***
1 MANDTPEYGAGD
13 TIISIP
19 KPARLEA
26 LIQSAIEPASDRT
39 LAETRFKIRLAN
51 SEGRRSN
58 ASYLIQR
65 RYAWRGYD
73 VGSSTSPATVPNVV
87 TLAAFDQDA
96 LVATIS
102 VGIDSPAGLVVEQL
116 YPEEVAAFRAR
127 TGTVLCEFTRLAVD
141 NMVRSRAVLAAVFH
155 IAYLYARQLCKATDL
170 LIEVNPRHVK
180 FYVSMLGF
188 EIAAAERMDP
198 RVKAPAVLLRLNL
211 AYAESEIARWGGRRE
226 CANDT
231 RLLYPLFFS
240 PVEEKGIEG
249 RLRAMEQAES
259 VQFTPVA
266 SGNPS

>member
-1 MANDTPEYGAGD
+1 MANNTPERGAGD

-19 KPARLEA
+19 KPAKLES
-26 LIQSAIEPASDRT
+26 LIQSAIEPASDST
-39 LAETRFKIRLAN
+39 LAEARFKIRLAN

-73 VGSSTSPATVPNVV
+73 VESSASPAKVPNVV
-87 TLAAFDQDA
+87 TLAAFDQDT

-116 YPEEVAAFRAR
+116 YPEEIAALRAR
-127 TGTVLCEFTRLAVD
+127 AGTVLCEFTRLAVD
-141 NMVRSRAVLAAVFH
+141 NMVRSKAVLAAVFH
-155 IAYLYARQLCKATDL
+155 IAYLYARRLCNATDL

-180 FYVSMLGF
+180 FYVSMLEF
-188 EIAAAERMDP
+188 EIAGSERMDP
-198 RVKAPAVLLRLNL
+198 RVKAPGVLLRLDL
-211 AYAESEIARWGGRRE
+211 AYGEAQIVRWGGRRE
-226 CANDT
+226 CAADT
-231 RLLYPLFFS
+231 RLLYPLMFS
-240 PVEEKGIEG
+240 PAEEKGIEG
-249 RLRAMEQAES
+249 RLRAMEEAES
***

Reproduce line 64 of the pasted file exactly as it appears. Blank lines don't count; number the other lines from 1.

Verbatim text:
+249 RLRAMEEAES